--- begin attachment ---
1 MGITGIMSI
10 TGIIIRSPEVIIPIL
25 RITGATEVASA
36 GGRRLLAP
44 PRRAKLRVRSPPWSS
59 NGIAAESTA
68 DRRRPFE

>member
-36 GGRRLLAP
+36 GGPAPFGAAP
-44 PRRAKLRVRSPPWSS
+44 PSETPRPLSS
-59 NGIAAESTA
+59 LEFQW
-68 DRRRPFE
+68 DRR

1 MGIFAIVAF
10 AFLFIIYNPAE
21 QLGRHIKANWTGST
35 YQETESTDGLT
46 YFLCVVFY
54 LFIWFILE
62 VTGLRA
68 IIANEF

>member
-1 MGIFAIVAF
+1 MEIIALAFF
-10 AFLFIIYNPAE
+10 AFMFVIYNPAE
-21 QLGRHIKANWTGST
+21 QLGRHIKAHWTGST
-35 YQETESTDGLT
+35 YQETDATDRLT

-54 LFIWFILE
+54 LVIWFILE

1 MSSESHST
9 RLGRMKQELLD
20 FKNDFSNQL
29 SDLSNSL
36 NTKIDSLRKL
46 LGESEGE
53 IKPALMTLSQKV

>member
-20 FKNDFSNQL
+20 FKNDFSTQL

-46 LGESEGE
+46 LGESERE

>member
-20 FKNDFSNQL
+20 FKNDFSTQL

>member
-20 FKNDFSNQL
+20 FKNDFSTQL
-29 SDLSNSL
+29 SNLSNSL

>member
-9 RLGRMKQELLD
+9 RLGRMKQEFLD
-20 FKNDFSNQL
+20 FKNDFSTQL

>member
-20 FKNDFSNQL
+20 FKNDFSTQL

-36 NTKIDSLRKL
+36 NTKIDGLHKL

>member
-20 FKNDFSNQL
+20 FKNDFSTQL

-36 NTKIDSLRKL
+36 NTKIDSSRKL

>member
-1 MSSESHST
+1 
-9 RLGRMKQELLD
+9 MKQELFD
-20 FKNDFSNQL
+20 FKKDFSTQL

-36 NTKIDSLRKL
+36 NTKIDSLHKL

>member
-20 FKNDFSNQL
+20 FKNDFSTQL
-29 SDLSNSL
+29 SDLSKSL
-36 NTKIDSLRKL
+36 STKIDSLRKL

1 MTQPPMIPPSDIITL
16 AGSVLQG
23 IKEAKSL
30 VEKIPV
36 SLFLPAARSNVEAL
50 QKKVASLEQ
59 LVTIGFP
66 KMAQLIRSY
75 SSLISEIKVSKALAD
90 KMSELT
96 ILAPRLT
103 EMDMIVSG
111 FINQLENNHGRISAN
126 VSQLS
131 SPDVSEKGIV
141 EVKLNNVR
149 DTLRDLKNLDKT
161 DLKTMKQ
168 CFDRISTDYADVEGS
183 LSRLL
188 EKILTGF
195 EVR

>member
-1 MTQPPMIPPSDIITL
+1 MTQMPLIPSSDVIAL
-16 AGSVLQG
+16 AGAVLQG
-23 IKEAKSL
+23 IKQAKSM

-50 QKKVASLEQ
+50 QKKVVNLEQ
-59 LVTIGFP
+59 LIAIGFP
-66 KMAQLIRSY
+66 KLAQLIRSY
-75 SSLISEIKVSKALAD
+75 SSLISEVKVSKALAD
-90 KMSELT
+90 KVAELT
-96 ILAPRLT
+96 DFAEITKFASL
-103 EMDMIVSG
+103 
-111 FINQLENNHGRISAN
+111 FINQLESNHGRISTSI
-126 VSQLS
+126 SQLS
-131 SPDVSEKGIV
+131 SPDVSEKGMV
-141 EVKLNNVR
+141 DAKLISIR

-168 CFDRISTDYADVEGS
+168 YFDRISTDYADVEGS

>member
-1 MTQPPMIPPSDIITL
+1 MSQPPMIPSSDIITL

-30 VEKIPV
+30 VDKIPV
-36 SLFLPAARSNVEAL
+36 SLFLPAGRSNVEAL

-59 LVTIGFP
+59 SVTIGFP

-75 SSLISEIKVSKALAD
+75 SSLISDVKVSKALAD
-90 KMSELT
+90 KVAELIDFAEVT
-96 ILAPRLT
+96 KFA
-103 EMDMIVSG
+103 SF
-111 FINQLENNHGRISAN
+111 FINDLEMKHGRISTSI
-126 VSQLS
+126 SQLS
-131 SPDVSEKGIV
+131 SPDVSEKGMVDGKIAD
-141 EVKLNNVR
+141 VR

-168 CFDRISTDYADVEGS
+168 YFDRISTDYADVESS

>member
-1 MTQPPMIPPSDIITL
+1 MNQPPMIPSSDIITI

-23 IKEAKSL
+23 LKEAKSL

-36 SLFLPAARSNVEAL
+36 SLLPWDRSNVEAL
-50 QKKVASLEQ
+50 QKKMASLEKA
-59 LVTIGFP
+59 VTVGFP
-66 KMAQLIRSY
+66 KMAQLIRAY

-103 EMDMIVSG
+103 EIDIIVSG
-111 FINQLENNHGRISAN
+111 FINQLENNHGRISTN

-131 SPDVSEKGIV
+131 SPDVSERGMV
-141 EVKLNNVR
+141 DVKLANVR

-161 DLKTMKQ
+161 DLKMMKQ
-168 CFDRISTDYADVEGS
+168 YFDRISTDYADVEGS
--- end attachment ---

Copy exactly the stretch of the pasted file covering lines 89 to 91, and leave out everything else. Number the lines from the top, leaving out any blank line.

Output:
23 IKEAKSL
30 VEKIPV
36 SLFLPAARSNVEAL